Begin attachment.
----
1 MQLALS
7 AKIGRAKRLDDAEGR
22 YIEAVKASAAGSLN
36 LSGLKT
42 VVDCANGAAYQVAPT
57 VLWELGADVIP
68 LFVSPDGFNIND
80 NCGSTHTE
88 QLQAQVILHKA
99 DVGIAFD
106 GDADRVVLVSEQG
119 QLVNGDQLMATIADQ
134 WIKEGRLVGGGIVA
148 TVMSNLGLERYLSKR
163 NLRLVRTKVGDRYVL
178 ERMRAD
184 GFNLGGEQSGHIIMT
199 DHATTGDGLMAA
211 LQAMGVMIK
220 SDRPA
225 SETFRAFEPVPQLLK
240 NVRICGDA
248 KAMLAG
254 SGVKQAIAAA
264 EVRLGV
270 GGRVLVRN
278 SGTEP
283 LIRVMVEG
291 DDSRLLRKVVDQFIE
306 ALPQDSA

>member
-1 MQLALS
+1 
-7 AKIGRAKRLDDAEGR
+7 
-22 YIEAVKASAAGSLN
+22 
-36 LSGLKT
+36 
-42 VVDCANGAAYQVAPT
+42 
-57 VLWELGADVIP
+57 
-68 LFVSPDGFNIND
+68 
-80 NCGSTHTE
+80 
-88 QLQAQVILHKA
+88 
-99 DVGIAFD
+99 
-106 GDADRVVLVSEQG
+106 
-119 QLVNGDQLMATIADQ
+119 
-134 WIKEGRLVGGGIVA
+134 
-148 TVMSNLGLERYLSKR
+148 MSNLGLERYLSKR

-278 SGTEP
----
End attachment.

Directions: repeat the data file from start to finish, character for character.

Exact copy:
1 MQLALS
7 AKIGRAKRLDDAEGR
22 YIEAVKASAAGSLN
36 LSGLKT
42 VVDCANGAAYQVAPT
57 VLWELGADVIP
68 LFVSPDGFNIND
80 NCGSTHTE
88 QLQAQVILHKA
99 DVGIAFD
106 GDADRVVLVSEQG
119 QLVNGDQLMATIADQ
134 WIKEGRLVGGGIVA
148 TVMSNLGLERYLSKR
163 NLRLVRTKVGDRYVL
178 ERMRAD
184 GFNLGGEQSGHIIMT
199 DHATTGDGLMAA
211 LQAMGVMIK
220 SDRPA
225 SETFRAFEPVPQLLK
240 NVRICGDA
248 KAMLAG
254 SGVKQAIAAA
264 EVRLGV
270 GGRVLVRN
278 SGTEP
283 LIRVMVEG
291 DDSRLLRKVVDQFIE
306 ALPQDSA

>member
-1 MQLALS
+1 
-7 AKIGRAKRLDDAEGR
+7 
-22 YIEAVKASAAGSLN
+22 
-36 LSGLKT
+36 
-42 VVDCANGAAYQVAPT
+42 
-57 VLWELGADVIP
+57 
-68 LFVSPDGFNIND
+68 
-80 NCGSTHTE
+80 
-88 QLQAQVILHKA
+88 
-99 DVGIAFD
+99 
-106 GDADRVVLVSEQG
+106 
-119 QLVNGDQLMATIADQ
+119 
-134 WIKEGRLVGGGIVA
+134 
-148 TVMSNLGLERYLSKR
+148 MSNLGLERYLSKR

-278 SGTEP